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Member Since 03 February 2012 - 03:42 PM
Offline Last Active Jul 15 2019 09:28 AM

Topics I've Started

In America Women's World Cup Drawing More Viewers Than The Men

08 July 2019 - 03:15 PM

When it comes to championship level soccer in America the women are the stars. Sooooo when does the money follow?


The Women’s World Cup final Sunday drew more viewers than the men’s World Cup final match one year ago. The game garnered a 10.0 household rating in overnight markets—up about 20 percent from the 2018 men’s final between France and Croatia. The American 2-0 shutout over the Netherlands is also the highest-rated soccer telecast in the United States since the last women’s World Cup final in 2015. As the reigning world champions accepted their trophy after the game, fans in the packed stadium chanted “Equal pay!” Earlier this year, the American women sued the U.S. Soccer Federation for “purposeful gender discrimination,” demanding equal pay to their male counterparts.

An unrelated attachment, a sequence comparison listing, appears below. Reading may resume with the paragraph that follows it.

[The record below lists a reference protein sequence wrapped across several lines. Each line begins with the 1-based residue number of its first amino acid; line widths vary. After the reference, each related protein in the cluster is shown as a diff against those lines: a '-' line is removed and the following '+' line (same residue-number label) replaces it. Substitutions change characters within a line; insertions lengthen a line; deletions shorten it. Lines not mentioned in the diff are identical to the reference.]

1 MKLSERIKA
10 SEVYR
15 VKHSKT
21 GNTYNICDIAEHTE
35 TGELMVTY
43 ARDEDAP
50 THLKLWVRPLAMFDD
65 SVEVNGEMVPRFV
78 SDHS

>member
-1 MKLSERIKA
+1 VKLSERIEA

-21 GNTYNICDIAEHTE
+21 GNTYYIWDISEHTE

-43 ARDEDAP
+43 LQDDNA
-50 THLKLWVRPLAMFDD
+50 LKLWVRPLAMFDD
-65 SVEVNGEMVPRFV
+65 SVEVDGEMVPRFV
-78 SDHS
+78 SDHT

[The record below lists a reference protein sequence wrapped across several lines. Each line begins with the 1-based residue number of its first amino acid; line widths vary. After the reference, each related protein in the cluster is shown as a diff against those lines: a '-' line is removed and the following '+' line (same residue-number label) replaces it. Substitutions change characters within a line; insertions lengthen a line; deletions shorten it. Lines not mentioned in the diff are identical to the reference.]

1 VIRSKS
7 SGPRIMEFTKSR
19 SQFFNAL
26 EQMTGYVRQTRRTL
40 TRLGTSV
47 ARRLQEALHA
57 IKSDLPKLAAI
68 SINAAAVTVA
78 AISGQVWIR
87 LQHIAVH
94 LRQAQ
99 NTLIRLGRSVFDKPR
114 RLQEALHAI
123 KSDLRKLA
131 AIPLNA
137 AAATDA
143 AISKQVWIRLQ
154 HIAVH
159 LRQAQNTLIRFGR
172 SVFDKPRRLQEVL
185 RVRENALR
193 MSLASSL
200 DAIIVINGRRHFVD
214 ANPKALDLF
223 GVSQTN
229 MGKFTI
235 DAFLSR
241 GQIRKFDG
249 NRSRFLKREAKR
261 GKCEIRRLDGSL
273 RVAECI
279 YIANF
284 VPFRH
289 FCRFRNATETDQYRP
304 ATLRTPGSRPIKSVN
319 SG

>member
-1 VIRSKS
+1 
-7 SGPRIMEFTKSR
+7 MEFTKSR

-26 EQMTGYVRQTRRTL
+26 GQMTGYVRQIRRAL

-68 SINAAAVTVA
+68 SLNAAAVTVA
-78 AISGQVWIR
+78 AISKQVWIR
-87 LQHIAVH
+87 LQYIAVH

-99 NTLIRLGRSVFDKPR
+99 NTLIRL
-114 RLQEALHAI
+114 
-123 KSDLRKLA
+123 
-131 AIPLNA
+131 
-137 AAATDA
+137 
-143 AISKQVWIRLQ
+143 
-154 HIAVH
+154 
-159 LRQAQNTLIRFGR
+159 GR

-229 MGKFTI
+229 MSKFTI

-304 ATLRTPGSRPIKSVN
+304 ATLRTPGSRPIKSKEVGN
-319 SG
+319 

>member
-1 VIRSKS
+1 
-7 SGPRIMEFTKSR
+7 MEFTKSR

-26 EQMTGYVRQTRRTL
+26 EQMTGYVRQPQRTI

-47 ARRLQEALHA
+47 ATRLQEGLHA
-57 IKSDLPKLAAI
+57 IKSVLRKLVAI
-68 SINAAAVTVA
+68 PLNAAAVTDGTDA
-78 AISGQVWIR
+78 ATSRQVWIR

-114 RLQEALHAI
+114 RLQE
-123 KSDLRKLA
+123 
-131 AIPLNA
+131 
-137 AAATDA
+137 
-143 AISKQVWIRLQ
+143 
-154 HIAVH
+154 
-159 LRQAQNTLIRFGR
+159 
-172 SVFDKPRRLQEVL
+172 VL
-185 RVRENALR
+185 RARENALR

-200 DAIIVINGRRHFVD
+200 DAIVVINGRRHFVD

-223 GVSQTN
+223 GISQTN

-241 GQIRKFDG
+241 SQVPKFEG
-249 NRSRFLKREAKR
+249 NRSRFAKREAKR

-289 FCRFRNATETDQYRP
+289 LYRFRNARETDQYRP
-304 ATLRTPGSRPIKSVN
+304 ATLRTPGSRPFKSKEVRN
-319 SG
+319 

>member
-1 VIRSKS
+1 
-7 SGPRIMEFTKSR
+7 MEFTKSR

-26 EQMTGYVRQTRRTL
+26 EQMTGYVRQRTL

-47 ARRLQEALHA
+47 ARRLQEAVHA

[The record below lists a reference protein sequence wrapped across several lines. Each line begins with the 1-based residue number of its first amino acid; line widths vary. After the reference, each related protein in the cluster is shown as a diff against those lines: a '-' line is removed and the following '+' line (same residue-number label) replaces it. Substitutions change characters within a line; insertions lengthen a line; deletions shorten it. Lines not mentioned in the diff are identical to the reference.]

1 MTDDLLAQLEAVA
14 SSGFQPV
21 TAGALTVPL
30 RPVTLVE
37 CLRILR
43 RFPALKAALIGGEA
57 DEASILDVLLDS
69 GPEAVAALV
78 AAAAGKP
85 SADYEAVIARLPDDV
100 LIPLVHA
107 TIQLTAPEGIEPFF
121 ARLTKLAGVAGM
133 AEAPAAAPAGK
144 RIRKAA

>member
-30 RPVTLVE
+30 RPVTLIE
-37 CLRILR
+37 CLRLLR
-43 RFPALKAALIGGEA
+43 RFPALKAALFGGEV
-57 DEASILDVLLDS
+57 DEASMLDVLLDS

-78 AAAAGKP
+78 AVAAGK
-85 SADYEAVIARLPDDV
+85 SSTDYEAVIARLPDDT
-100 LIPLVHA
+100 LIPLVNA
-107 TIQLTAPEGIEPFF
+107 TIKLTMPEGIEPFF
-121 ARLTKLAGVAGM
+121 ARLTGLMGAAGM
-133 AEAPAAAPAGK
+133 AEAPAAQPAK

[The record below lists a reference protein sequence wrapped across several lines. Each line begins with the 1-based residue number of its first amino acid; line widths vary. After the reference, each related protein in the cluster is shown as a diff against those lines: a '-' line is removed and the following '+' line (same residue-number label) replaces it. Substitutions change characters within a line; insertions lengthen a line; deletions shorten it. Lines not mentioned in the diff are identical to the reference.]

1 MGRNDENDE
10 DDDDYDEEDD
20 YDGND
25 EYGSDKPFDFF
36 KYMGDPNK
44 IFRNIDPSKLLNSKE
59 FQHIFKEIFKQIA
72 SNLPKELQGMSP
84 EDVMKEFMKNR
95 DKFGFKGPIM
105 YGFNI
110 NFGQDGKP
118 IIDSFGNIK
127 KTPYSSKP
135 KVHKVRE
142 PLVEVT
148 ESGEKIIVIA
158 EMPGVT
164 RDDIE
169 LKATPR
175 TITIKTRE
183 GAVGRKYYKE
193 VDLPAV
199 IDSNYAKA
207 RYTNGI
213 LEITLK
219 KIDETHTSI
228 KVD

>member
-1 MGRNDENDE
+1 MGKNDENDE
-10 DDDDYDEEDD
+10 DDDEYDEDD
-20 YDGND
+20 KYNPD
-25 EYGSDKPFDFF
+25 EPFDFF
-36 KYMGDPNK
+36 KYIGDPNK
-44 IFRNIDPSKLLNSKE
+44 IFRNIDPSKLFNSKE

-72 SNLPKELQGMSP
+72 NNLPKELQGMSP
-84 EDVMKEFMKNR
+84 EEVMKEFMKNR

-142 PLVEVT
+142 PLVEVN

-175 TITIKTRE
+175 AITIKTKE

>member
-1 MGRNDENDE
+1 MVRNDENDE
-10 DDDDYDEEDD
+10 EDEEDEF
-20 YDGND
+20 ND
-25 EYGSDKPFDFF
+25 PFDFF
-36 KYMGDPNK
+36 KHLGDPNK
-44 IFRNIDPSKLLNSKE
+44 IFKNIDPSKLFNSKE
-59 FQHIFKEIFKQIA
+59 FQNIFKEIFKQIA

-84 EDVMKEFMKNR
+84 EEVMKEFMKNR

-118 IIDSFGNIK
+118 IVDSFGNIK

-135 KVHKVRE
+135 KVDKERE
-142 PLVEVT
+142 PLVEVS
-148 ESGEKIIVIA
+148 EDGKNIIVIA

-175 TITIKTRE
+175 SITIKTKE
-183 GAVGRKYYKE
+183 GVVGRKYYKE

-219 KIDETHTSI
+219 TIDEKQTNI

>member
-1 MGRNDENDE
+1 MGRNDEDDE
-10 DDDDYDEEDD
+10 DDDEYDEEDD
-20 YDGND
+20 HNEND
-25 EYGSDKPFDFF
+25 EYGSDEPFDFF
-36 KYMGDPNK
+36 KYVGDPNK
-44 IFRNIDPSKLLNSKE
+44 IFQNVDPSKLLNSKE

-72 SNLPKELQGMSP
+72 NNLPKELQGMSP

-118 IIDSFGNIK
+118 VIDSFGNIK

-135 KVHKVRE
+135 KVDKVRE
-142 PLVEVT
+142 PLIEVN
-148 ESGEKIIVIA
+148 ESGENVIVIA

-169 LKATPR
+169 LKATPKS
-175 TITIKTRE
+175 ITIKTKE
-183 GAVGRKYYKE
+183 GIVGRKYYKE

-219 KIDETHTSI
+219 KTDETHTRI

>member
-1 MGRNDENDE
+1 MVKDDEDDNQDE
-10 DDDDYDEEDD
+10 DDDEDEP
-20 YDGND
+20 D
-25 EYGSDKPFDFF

How to Merge When the Lane Ends

29 June 2019 - 09:25 AM

This has been a pet driving peeve of mine for ages. I can never grasp what's so hard about driving to the merge point and merging. It's simple, easy, and now it's proven to be more efficient and even safer.


If you're old enough to drive, you're old enough to have some thoughts about the best way to merge into highway traffic when your lane is ending or closing due to a wreck or road work. When you see the big, orange "LANE CLOSED IN 1000 FT" sign, you've got a couple of options:
  • Immediately turn on your blinker and wait until somebody in the next lane lets you in.
  • Just stay in your lane and wait for all the polite people to get out of your way before zooming to the front of the line and merging when the lane closes. Watch as people who merged early rage in your general direction.